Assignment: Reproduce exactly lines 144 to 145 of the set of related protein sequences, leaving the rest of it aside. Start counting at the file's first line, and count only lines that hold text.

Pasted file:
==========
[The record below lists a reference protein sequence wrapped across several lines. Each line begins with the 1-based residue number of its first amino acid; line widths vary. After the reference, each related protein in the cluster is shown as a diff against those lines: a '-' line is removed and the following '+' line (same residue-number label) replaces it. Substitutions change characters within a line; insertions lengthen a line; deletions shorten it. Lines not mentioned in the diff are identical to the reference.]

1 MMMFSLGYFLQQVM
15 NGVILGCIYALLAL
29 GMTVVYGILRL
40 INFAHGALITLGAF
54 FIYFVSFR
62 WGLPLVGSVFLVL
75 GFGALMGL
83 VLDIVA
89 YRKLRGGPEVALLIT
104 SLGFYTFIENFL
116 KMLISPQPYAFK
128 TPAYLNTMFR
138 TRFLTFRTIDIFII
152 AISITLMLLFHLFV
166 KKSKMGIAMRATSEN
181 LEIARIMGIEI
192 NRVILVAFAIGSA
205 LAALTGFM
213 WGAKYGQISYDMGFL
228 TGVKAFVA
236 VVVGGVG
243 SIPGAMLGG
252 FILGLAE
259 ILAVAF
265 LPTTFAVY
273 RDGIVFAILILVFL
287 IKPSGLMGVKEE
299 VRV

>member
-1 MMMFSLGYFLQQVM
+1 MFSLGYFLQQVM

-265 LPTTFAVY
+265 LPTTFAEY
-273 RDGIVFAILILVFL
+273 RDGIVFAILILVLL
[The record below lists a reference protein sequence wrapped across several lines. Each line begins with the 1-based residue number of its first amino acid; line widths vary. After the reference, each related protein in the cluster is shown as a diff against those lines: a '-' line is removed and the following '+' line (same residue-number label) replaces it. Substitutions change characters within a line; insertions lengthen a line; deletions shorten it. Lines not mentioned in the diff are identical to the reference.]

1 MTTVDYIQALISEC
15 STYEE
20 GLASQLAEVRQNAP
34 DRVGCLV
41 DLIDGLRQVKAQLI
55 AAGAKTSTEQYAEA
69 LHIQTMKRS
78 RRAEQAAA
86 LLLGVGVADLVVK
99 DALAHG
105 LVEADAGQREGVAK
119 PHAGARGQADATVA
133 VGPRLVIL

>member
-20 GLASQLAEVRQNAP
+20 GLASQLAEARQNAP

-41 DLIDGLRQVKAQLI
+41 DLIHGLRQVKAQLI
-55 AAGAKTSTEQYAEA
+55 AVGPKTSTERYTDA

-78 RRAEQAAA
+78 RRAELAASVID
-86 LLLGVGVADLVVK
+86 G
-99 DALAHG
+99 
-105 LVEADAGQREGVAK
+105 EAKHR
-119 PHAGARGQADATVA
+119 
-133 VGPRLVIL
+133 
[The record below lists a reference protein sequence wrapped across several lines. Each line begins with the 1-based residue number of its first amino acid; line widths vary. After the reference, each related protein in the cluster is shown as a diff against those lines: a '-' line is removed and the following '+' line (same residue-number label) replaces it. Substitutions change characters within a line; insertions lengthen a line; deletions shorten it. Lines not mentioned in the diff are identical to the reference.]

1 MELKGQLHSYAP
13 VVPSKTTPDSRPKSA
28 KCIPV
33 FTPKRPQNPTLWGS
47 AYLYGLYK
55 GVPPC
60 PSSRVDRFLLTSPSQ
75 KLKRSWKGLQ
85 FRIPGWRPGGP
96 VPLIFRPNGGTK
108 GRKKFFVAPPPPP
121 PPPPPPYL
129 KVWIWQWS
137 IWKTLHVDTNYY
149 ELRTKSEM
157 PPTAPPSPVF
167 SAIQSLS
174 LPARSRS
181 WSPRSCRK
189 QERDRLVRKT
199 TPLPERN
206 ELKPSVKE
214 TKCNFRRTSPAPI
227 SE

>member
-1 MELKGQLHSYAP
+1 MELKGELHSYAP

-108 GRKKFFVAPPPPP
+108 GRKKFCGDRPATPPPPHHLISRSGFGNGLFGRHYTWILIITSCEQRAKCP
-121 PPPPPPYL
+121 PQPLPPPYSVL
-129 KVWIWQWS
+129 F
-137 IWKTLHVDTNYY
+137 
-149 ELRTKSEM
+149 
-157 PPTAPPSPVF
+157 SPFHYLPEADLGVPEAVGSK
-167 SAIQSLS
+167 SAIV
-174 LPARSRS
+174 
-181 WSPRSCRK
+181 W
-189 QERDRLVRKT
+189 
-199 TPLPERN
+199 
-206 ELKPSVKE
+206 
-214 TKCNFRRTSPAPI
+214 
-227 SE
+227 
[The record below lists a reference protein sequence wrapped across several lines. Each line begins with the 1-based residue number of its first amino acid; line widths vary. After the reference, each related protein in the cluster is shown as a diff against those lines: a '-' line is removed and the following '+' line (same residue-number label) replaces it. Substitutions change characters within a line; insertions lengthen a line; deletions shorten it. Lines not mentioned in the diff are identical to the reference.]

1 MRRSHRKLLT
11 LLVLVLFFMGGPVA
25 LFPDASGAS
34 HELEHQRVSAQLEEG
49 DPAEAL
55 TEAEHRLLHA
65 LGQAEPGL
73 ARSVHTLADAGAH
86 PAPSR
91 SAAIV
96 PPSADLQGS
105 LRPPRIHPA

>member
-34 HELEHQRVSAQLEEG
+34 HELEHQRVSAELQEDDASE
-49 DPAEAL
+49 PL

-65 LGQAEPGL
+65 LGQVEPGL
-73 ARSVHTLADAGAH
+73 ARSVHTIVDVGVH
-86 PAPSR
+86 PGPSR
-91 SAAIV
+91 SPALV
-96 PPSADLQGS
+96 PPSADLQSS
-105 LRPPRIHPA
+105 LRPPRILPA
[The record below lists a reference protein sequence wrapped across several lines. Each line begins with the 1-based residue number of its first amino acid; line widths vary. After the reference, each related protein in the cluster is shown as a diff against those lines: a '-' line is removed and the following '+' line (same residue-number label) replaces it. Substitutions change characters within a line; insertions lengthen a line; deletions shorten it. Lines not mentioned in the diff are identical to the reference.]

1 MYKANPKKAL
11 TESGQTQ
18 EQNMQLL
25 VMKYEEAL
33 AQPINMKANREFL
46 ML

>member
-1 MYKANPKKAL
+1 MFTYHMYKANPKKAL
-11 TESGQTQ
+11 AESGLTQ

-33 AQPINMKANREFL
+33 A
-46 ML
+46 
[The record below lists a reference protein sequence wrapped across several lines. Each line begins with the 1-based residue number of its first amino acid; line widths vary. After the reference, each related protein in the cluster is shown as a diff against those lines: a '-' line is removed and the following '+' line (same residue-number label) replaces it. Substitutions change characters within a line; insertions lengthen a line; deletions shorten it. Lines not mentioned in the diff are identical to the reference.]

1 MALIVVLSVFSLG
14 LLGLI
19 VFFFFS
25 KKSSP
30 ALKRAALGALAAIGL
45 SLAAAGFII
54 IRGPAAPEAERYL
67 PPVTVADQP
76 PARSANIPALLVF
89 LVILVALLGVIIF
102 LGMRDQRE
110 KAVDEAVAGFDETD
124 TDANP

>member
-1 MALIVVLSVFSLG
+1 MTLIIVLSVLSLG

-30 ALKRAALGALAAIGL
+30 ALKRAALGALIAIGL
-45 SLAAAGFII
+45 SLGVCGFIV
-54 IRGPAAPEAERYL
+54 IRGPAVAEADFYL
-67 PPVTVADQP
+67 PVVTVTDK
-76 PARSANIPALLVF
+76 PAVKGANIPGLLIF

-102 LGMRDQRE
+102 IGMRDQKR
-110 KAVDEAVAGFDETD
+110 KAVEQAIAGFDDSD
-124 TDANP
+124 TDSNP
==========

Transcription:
-65 LGQAEPGL
+65 LGQVEPGL